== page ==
During our marriage of almost fifty years, we have traveled together all over the globe. We have spent time in many developing countries as well as in war zones such as Rwanda, Iraq, Gaza, and Northern Ireland during “The Troubles.” On each of these journeys, we met hundreds of children. In their schools, we saw great determination despite very little funding. With eyes full of eagerness, these students showed us what they were learning, sang songs, and made us feel welcome. Some had walked miles for the privilege of an education. The hunger and hardship that many had endured was not yet written in their faces.
We saw that in some of the most impoverished nations, children are considered a national treasure. They represent the future of an entire civilization, not only the inheritors of a family name. Even some of the most destitute villages had a school in a central location, raised by community effort and whatever meager materials could be scraped together.
Every time we returned to America, we experienced a culture shock. Western society is fueled by money, but relatively little finds its way into childcare centers and schools. Are places of learning the center of community life? Are children considered a national treasure? In terms of future income earners with buying power, yes. But as unique individuals who offer hope for the renewal of civilization? Not so much. In fact, often the discussion centers on the pros and cons of having children at all: the financial risks, the unaffordable health costs, and the burden of education.
When I spoke with my neighbors Steve and Shannon, who have four children, about this tendency to view children in economic terms, Shannon answered decisively:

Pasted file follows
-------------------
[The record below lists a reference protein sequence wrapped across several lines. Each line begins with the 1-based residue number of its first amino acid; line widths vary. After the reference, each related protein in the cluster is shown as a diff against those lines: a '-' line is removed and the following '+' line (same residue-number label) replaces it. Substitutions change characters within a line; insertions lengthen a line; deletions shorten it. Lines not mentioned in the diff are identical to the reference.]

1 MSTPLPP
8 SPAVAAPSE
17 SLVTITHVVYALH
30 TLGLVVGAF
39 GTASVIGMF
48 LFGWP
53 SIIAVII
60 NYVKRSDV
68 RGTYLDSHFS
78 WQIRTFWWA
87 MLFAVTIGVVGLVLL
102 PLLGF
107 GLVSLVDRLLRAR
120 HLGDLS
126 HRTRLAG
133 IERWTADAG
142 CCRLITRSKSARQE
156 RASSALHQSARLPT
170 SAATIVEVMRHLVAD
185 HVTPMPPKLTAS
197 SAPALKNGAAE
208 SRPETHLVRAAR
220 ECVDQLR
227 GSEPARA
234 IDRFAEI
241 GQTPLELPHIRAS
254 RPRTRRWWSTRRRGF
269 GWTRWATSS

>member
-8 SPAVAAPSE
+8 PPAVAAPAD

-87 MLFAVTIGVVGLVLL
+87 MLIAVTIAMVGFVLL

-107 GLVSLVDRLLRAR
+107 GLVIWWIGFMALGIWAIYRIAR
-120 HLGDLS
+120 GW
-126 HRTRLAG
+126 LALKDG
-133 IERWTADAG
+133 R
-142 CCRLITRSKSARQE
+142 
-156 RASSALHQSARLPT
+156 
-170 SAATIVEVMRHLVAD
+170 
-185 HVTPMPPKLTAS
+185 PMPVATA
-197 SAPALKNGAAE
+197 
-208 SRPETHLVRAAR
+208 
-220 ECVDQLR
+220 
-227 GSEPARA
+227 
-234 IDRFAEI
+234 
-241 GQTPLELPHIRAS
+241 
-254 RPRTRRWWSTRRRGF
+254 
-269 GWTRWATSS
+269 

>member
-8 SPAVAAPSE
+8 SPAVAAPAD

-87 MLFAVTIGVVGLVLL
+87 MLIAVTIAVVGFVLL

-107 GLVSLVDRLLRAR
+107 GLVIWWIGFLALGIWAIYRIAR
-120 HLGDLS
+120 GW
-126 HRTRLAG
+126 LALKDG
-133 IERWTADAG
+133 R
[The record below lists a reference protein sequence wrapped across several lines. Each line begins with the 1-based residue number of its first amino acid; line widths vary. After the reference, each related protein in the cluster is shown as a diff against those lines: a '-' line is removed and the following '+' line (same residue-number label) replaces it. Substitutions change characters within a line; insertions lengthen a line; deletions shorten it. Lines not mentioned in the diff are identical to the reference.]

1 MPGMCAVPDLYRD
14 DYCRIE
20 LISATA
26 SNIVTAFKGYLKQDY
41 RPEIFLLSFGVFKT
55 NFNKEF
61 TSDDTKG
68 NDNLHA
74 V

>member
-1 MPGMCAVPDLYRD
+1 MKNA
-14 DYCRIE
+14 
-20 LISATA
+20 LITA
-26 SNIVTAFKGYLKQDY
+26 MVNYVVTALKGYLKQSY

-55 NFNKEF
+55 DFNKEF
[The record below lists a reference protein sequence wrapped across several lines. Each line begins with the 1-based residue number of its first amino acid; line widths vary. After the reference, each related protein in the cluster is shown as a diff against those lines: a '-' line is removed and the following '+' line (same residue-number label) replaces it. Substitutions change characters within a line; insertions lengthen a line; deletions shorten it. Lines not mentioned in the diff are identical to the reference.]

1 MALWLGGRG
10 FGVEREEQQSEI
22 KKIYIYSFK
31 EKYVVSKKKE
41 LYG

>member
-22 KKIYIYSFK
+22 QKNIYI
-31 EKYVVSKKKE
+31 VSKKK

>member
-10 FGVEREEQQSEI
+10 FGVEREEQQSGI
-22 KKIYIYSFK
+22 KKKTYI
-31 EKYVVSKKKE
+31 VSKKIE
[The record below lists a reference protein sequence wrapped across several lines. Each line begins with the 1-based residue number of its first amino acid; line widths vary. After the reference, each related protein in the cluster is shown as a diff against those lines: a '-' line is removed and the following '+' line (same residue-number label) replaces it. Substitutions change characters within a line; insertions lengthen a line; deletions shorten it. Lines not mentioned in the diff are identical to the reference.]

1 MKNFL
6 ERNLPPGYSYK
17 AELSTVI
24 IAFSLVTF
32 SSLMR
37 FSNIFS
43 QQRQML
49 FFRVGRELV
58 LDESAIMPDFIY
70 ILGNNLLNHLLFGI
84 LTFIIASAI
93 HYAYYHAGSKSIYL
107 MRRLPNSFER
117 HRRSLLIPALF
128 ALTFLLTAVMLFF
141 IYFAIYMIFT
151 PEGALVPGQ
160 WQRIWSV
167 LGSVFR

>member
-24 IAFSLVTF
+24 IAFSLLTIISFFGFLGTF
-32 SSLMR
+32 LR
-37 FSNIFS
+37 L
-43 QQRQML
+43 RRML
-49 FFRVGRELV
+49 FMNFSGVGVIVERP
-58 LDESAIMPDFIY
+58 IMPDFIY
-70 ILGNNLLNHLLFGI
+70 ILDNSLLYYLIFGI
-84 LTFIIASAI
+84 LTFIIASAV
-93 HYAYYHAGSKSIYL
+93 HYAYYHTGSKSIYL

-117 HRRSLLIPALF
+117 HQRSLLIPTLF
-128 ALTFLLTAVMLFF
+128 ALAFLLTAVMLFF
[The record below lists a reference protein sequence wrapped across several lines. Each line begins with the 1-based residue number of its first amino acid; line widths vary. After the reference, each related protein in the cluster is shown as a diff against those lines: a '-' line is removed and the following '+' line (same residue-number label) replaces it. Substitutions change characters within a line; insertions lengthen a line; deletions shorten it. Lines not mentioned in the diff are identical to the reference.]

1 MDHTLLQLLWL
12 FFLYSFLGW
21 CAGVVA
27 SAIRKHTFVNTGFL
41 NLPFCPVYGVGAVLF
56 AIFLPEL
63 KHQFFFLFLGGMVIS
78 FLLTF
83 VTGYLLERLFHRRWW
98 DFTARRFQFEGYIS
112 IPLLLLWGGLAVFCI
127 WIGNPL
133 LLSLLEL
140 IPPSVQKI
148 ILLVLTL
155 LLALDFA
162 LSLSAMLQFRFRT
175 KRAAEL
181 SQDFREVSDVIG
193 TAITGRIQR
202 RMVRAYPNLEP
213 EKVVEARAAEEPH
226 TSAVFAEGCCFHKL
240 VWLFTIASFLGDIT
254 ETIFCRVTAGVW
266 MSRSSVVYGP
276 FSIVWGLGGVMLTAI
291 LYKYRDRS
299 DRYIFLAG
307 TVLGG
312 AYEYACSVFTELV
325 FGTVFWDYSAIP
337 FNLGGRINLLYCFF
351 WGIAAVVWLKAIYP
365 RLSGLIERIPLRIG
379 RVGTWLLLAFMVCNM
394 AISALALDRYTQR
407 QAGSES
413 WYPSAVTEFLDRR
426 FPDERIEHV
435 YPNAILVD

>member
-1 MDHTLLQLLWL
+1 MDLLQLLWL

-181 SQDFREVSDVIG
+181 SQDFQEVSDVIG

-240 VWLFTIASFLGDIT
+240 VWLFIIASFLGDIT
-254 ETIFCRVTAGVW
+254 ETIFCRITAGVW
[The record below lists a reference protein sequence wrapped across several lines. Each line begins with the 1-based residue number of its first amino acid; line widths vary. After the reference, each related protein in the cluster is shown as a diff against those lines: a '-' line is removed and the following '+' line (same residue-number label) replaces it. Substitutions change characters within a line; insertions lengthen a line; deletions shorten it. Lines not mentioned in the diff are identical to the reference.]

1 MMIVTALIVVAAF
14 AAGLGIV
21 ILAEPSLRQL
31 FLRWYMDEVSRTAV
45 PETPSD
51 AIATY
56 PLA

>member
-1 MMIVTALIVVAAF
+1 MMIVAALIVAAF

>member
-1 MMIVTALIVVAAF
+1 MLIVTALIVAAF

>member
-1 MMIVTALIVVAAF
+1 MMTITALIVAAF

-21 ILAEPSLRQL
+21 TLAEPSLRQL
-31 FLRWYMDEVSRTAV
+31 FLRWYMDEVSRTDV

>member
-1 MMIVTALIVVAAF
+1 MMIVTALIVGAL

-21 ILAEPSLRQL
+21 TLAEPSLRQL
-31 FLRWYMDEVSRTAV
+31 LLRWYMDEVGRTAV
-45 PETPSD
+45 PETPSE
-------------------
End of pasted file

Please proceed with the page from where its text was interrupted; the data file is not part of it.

Unfortunately when the media and the surrounding world tells us, “A child costs this much money,” that puts a lot of stress on people. You have to say, “How much love can I give?” not, “How much money do I have?”
Most parents, when they see their baby for the first time, can’t say, “Take him back,” or “I don’t want her.” I would be hard-pressed to find a parent who doesn’t look into the eyes of a child and feel an instant love, an overwhelming sense of joy.
What good is it to be happy if you don’t have someone to share it with? Is it possible to have joy by yourself – selfish joy? It’s meant to be given away; the more kids you have, the more joy there is to spread around and amplify it.
The world needs children, but they also need us. We owe them more than mere survival. In the words of Indian poet Rabindranath Tagore:
Children are living beings – more living than adults, who have built shells of habit around themselves. Therefore it is absolutely necessary for their mental health and development that they should have not only schools for their lessons, but a world whose guiding spirit is personal love.
This article is excerpted from Arnold’s book, Their Name Is Today: Reclaiming Childhood in a Hostile World.